Alternatively, at decision 306, if the proper position of the substrate 102 is not verified at 304 (e.g., if the light sensor 114 fails to detect the beam of light 124 reflected off of the upper surface 120 of the substrate 102), the process 300 continues to 310, where a response to the error in substrate position may be taken. For example, in some embodiments, the processor 118 can automatically interrupt a preplanned retrieval of the substrate 102 from the process chamber 100. In some embodiments, the processor 118 may further generate a signal (e.g., a ‘failure’ or ‘fault’ signal or the like) and/or transmit such a signal to another display and/or processor (e.g., a system-level monitoring or control processor), or to the attention of an operator, to indicate the failure of verification with respect to an expected position and/or orientation of the substrate 102. Accordingly, additional action(s) can be undertaken in response to such ‘failure’ or ‘fault’ signal, including but not limited to an operator performing a visual inspection of the chamber to determine the nature of the problem, retrieving a broken or unbroken substrate 102, correcting the elevation of the lift pins 108, performing maintenance and/or cleaning operations in the process chamber 100, or the like.
In some embodiments, in addition to controlling and/or operating the system 106 and/or substrate transfer operations specifically with respect to the chamber 100, the processor 118 can control and/or operate some or all of the chambers and functions of a larger system, such as a cluster tool (not shown) that may include the chamber 100, such as the Centura® platform of cluster tools, available from Applied Materials, inc. of Santa Clara, Calif. Such a cluster tool may, for example, include one or more associated substrate transfer robots for delivering and retrieving substrates with respect to multiple processing, transfer, storage, and/or metrology chambers or pods, any or all of which may be subject to control by the processor 118. In such circumstances, the processor 118 may immediately suspend the operation of a given substrate transfer robot to permit an operator to inspect the chamber 100 as necessary to characterize and/or remediate the problem that gave rise to the failure to verify proper substrate position and/or orientation at 304. Also in such circumstances, one or more of the additional processing, transfer, storage, and/or metrology chambers associated with the cluster tool may be equipped with substrate position detection systems similar to the system 106 described above. A single processor, such as the processor 118, may be coupled to and may control any or all of such components, thereby allowing similar substrate position and/or orientation verification functions to control similar substrate transfer operations with respect to each such chamber.
It is contemplated that other configurations of the system 106 and/or chambers 100, 400 may be utilized to practice the invention described herein. For example, the number and configuration of light sources and/or light sensors may be modified and/or the control of processes upon detection of proper or improper substrate positions may be modified by those skilled in the art by utilizing the teachings disclosed herein without departing from the spirit of the invention.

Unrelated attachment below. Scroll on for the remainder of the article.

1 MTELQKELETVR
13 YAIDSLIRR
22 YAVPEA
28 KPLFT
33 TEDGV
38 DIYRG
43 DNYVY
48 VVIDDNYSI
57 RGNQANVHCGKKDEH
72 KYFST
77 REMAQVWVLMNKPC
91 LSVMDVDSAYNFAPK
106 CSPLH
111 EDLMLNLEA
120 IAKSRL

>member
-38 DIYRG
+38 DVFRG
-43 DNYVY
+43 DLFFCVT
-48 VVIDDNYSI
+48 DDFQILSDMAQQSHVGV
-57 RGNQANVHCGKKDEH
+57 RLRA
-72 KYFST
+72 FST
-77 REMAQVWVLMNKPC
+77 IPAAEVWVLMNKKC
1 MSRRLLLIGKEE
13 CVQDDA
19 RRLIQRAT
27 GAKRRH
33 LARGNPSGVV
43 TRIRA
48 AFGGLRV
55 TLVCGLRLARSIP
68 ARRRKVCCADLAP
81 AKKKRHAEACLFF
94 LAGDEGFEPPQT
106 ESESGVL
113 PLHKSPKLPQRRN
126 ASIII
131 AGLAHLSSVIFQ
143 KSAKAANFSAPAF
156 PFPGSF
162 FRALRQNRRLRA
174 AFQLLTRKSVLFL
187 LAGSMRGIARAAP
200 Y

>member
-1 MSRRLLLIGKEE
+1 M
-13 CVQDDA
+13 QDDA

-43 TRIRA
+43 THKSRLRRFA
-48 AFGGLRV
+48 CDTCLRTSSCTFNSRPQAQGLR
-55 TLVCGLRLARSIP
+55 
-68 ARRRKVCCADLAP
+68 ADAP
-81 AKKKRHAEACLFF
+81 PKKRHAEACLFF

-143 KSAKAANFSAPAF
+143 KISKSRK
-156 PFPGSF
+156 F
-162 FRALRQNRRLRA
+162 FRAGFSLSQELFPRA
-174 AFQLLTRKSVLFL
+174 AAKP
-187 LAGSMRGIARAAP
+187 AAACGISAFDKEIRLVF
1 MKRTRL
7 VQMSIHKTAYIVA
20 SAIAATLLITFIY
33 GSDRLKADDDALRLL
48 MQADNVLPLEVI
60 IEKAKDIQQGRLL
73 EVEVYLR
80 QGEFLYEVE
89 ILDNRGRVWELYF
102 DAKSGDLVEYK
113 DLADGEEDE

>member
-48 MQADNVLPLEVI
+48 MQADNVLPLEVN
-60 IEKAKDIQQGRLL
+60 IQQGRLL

While the foregoing is directed to embodiments of the present invention, other and further embodiments of the invention may be devised without departing from the basic scope thereof, and the scope thereof is determined by the claims that follow.
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|U.S. Classification||356/213, 356/614|
|International Classification||G01J1/00, G01B11/14|
|Cooperative Classification||H01L21/67259, H01L21/681|
|European Classification||H01L21/68L, H01L21/67S8C|
|Jul 27, 2007||AS||Assignment|
Owner name: APPLIED MATERIALS, INC., CALIFORNIA
Free format text: ASSIGNMENT OF ASSIGNORS INTEREST;ASSIGNORS:SEREBRYANOV, OLEG;LERNER, ALEXANDER;HUNTER, AARON;AND OTHERS;REEL/FRAME:019618/0991;SIGNING DATES FROM 20070709 TO 20070724
Owner name: APPLIED MATERIALS, INC., CALIFORNIA
Free format text: ASSIGNMENT OF ASSIGNORS INTEREST;ASSIGNORS:SEREBRYANOV, OLEG;LERNER, ALEXANDER;HUNTER, AARON;AND OTHERS;SIGNING DATES FROM 20070709 TO 20070724;REEL/FRAME:019618/0991
|Sep 26, 2007||AS||Assignment|
Owner name: APPLIED MATERIALS, INC., CALIFORNIA
Free format text: CORRECTION TO THE EXECUTION DATE FOR ASSIGNOR LERNER, ALEXANDER ON COVER SHEET PREVIOUSLY RECORDED ON REEL/FRAME 019618/0991;ASSIGNORS:SEREBRYANOV, OLEG;LERNER, ALEXANDER;HUNTER, AARON;AND OTHERS;REEL/FRAME:019884/0929;SIGNING DATES FROM 20070709 TO 20070723
Owner name: APPLIED MATERIALS, INC., CALIFORNIA
Free format text: CORRECTION TO THE EXECUTION DATE FOR ASSIGNOR LERNER, ALEXANDER ON COVER SHEET PREVIOUSLY RECORDED ON REEL/FRAME 019618/0991;ASSIGNORS:SEREBRYANOV, OLEG;LERNER, ALEXANDER;HUNTER, AARON;AND OTHERS;SIGNING DATES FROM 20070709 TO 20070723;REEL/FRAME:019884/0929
|Sep 24, 2014||FPAY||Fee payment|
Year of fee payment: 4